Who is affected by the trade conflict between the EU and China

The EU is expected to impose tariffs on electric vehicles (EVs) imported from China next week.

Dr. Jörg Krämer, Bernd Weidensteiner

Commerzbank Economic Research

June 7 2024

Following recent tariff hikes by the United States, the European Union is expected to raise tariffs on several goods from China – most currently electronic vehicels (EVs). Bejing has already threatened retaliation and we believe that China will likely target a combination of cars, airplane parts and spirits. This would hit the German car industry in several ways. While the current dispute will have very limited effect on the resurging European inflation. A full-blown trade war with China and worldwide deglobalization would, however, increase inflationary pressure and dampen growth prospects.

An escalation of the conflict is imminent

Geopolitical tensions have risen between China on the one side and the United States and the European Union on the other. As a result of the tensions, calls for a more protectionist trade policy towards China have become louder – particularly in the US where the two presidential candidates want to display a tough stance on China. Proponents of trade protection typically point to the high level of industrial subsidies that help Chinese companies undercut world prices. Even before the pandemic, public institutions in China spent 1.7% of GDP on direct or indirect forms of industrial subsidies. This is more than four times the share that Germany or the United States spend on subsidies. A recent study even estimates that China may currently spend as much as nine times as much as OECD-countries. Consequently, the Biden administration levied additional tariffs on US $18 billion worth of imports from China this year, notably raising tariffs on electronic vehicles to 100%. The US has called on the European Union to follow suit.

The European Commission is already investigating unfair trade practises by China in several cases. Given Brussel's recently set aim toincrease its production capacity in green technologies, it is not surprising that the investigations of unfair trade practises launched against China have targeted electronic vehicles (EVs, October 2023), biodiesel (December 2023) and wind turbines (April 2024). According to media reports, the investigation into electronic vehicles is about to conclude soon. Brussels has also investigated individual Chinese companies bidding for photovoltaic park projects in the EU, but has refrained from any largescale investigations. If the investigations do find unfair trade practises, the EU could introduce tariffs that counteract the unfair advantage of Chinese exporters.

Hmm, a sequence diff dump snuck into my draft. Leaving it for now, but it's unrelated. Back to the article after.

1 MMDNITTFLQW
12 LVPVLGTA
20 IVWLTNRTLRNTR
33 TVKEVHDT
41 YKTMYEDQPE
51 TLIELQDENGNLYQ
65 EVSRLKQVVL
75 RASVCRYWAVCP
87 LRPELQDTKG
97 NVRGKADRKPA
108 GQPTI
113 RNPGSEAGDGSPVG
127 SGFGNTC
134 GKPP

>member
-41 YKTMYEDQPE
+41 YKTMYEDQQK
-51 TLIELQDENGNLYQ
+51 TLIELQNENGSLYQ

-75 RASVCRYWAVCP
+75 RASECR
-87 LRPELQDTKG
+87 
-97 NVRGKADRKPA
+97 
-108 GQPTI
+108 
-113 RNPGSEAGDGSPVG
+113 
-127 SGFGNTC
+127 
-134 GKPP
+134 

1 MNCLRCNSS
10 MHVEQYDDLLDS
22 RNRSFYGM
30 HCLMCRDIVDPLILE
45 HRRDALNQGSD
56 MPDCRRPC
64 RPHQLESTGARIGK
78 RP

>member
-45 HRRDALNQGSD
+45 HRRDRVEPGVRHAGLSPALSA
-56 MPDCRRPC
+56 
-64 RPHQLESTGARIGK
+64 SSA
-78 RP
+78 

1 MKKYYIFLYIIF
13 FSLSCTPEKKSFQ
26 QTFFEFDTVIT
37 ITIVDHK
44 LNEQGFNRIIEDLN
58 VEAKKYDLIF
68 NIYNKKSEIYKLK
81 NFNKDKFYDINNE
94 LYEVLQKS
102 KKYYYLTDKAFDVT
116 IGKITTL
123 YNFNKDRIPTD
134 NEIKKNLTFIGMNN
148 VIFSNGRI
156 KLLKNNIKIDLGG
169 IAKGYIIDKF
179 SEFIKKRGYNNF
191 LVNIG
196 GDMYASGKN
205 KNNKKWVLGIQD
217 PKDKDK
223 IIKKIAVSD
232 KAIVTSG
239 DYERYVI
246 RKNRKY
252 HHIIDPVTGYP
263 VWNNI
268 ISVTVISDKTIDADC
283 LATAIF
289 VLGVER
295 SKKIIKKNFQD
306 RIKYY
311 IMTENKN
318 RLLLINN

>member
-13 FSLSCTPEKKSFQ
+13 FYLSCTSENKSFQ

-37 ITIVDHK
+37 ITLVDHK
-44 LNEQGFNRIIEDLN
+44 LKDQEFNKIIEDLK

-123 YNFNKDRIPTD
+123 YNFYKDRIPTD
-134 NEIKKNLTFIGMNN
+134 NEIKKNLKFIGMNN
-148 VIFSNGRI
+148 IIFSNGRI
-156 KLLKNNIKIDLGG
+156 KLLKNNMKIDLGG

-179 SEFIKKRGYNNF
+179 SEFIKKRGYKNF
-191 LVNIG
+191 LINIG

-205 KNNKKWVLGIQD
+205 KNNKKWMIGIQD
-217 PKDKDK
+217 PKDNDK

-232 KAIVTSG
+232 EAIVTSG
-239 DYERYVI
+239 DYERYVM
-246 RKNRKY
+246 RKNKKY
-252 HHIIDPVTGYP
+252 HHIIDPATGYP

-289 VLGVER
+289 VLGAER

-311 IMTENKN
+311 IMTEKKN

European tariffs will target skyrocketing EV imports from China

Imports of goods potentially affected by customs duties now involve large volumes: In particular, Europe's imports of EVs from China have grown strongly to almost 10 billion Euros worth of cars in the past year. This also implies for Germany, for example, that a quarter of all EV imports were from China – the single most important exporter of EVs. In terms of volumes biodiesel and wind turbines are less important, although purchasing biodiesel from China has also more than tripled within five years. The import of wind turbines reached its peak in 2022 with a volume of 460 million Euros. If the European investigators find evidence of unfair trade practises by China, the European Commission will likely raise tariffs on Chinese cars from the current level of 10% to the range of 25% to 40% (implying a punitive, "anti-dumping" tariff of 15% to 30%).

The effect of this tariff on imports mainly depends on whether Chinese exporters lower their prices in response. A study finds that Chinese exporters may be able to absorb additional tariffs up to 30% due to their very high profit margins. If the import price overall does increase, however, will European consumers either have to pay a higher price or switch to cars from alternative sources.

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